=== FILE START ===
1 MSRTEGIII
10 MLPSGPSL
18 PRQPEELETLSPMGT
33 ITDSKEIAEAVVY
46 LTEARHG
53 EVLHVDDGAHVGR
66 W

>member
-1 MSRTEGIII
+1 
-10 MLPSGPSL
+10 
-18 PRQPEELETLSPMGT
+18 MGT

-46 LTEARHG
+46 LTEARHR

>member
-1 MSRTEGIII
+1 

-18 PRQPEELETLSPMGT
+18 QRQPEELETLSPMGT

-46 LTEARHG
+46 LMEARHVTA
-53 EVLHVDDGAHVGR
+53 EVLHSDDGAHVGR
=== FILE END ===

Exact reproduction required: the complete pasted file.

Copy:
1 MSRTEGIII
10 MLPSGPSL
18 PRQPEELETLSPMGT
33 ITDSKEIAEAVVY
46 LTEARHG
53 EVLHVDDGAHVGR
66 W

>member
-1 MSRTEGIII
+1 
-10 MLPSGPSL
+10 
-18 PRQPEELETLSPMGT
+18 MGT

-46 LTEARHG
+46 LTEARHR

>member
-1 MSRTEGIII
+1 

-18 PRQPEELETLSPMGT
+18 QRQPEELETLSPMGT

-46 LTEARHG
+46 LMEARHVTA
-53 EVLHVDDGAHVGR
+53 EVLHSDDGAHVGR